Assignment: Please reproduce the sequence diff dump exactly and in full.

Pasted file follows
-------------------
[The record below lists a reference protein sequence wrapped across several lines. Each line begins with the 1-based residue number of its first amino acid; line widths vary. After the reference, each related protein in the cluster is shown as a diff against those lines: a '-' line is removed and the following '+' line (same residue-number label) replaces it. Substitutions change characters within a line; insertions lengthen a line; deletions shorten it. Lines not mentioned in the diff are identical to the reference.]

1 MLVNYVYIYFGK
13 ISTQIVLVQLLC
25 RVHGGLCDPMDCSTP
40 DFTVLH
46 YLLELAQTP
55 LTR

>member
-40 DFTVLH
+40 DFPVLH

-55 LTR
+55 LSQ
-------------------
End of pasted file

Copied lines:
[The record below lists a reference protein sequence wrapped across several lines. Each line begins with the 1-based residue number of its first amino acid; line widths vary. After the reference, each related protein in the cluster is shown as a diff against those lines: a '-' line is removed and the following '+' line (same residue-number label) replaces it. Substitutions change characters within a line; insertions lengthen a line; deletions shorten it. Lines not mentioned in the diff are identical to the reference.]

1 MLVNYVYIYFGK
13 ISTQIVLVQLLC
25 RVHGGLCDPMDCSTP
40 DFTVLH
46 YLLELAQTP
55 LTR

>member
-40 DFTVLH
+40 DFPVLH

-55 LTR
+55 LSQ